A couple months ago I was asked by the managing editor of Worship Leader Magazine to answer several interview questions for a special segment in their September edition. Says Worship Leader:

The issue we’re working on is themed on the influence that the Millennials (people who have always had the Internet, general birth years of 1975-2000) are going to have on our practices in worship services. This is to get at the heart of who the Millennials are and what they care about.

I just received an email informing me that they ran out of room and will not be able to use my answers. And "as much as it was a space issue, the tone of your answers was more educated than what we were looking for. It's a great 'problem' to have because your answers were fantastic and well written, it's just that we were going for a little more raw feel." So, since you won't be able to read the interview in Worship Leader, here it is.

Name: Ryan Flanigan
Age: 27
Church, city and state: Trinity Community Church, Libertyville, IL
Favorite book (other than the Bible): The Bondage of the Will by Martin Luther
Favorite movie: The Princess Bride
Favorite TV show: Lost
Favorite video game: Tetris

1. What pushes you away from church? In addition to my own sin that keeps me from loving the church, I am immediately turned off by consumerism, performance/entertainment, cultural accommodation, anxiety relief programs, sacrificing quality for quantity, topical preaching, shallow songs, and narcissistic worship. In a phrase, I don’t like when people are “being churched.”

2. What draws you into church? I am particularly drawn to expository preaching, narrative flow, gospel-doctrine plus gospel-action, holistic worship participation (heart, soul, mind, and strength participation in every part of the service), order, cultural engagement, Trinitarian worship (entering by the Spirit into Christ’s communion with the Father), fellowship/friends, and lots of babies. In other words, I like when people are “being the church.”

3. What is the reason you go to church? I go to church to devote myself “to the apostles’ teaching and the fellowship, to the breaking of bread and the prayers” (Acts 2:42). Every week at church I am reminded of the gospel of truth, which I so easily forget; that I am a sinner saved by grace, and that I am not my own. At church I have the honor of worshiping the Triune God together with His people, and I am encouraged and equipped to share Christ with the world, both in word and deed.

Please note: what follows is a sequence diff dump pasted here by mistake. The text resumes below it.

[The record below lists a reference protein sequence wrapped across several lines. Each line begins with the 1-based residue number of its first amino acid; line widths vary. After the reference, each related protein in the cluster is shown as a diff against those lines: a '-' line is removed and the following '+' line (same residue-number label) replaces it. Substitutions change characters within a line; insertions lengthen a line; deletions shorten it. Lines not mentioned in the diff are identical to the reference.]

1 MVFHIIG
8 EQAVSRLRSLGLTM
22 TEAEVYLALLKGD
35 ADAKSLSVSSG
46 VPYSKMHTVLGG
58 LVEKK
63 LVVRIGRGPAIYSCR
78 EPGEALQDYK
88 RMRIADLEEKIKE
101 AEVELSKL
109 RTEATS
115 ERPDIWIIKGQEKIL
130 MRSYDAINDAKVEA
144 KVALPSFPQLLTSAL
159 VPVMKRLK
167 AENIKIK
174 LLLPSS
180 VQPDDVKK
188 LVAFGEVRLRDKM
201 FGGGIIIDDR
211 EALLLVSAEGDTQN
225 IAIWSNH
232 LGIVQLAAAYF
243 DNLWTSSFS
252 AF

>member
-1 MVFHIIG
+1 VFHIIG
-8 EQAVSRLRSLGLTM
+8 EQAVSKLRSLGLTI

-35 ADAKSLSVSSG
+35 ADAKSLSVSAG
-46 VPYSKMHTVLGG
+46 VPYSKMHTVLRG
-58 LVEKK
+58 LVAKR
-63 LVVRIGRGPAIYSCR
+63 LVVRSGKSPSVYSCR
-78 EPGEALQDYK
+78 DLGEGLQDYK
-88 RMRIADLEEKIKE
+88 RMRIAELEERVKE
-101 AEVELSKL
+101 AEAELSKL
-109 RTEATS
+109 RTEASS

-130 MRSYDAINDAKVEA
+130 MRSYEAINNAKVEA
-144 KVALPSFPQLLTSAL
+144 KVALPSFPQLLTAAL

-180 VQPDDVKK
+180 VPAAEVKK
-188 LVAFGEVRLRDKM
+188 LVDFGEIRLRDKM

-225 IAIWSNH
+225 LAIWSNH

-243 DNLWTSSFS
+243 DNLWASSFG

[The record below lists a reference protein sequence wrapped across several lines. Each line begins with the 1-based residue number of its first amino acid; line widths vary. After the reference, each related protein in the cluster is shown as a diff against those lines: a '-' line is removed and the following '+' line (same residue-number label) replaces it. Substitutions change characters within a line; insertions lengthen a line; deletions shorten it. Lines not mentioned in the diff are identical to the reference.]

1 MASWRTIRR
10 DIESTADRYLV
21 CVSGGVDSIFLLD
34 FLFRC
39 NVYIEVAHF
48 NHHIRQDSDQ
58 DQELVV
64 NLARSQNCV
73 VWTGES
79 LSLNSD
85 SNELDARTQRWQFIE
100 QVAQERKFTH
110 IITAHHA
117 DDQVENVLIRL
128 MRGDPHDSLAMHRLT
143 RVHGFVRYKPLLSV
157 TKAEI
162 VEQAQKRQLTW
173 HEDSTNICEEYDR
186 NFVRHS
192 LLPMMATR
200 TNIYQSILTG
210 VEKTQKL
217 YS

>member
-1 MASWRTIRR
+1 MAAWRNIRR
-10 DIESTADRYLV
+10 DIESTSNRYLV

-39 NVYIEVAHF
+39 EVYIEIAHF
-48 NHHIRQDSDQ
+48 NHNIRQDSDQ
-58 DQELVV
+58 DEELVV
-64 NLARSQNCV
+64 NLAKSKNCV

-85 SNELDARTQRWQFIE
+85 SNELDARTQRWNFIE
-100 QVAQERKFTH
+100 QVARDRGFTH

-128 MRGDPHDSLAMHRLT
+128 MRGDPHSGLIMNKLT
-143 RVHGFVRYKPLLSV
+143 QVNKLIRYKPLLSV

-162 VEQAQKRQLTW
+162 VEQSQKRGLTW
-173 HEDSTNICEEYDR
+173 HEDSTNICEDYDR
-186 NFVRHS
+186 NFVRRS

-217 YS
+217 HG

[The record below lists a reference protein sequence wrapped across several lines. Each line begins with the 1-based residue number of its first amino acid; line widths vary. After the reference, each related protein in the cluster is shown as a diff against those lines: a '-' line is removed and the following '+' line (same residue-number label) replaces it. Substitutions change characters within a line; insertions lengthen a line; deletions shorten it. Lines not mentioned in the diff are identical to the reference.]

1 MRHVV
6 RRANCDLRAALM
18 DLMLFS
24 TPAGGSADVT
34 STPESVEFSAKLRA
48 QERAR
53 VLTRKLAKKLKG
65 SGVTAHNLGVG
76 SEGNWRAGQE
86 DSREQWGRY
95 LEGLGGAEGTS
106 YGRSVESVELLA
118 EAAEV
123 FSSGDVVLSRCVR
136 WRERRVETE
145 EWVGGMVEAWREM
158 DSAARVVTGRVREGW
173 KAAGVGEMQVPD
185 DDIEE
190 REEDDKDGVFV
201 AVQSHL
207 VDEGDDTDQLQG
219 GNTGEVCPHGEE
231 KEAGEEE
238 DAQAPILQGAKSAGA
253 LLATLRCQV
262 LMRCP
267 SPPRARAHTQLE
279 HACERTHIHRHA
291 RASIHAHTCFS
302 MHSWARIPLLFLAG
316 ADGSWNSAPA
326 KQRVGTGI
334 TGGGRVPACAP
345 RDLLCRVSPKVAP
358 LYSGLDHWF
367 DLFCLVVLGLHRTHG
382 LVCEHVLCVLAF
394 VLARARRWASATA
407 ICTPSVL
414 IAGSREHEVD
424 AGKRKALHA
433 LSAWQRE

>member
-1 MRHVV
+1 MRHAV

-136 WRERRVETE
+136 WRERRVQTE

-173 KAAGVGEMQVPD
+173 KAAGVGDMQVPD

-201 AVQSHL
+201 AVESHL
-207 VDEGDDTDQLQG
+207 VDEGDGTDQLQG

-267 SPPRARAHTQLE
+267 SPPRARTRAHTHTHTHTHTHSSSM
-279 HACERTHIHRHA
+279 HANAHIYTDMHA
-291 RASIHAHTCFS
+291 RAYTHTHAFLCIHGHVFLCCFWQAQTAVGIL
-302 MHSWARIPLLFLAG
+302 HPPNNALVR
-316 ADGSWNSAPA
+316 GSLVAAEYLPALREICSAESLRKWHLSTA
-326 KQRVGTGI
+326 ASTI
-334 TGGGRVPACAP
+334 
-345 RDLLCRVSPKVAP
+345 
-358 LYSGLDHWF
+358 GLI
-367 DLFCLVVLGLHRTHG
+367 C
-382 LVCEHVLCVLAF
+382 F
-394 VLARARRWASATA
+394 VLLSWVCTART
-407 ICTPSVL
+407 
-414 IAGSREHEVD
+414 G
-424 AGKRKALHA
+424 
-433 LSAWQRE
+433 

4. In what way do you feel the way you express your spirituality is different from the way your parents do? In what way is it the same? According to Robert Webber, “Spirituality is a passionate embrace of God’s vision. It is understanding your place within the context of God’s story.” Generally speaking, my parents’ generation has been bombarded with traditionalism and/or seeker-sensitivity, less Bible and more self-help, and hence a diminished view of God. Their spirituality in effect reduces God to a mere object of their affection, to which they might commit a portion of their life. They are more concerned with following the methods of extraordinary church leaders than the vision of God. In contrast, I express my spirituality by learning my role in the drama of God and acting it out. God is the subject of my affection, and I am the object of His. Like my parents’ generation I often live as if I am the subject, trying to find a place for God in my own story. This always leads me away from the cross and toward self-exaltation. (My mom and dad do not fit the generalization.)

5. When you are dealing with big life issues, where do you turn? Spiritual answer: the Bible, prayer, and pastoral counsel. Truthful answer: my intellect, my wife, my friends, and then, after letting me flesh it out for a while, God brings me back to the spiritual disciplines.

6. What would an ideal church service look like to you? See my answer to Question 2. Additionally, I prefer a four-part worship structure (Gathering, Word, Table, Dismissal), where each part facilitates full church participation. Every time we gather the whole gospel must be presented through fellowship, communion, the arts, and especially the sermon. Musical worship should primarily aid the church in better understanding and responding to the Word of God.

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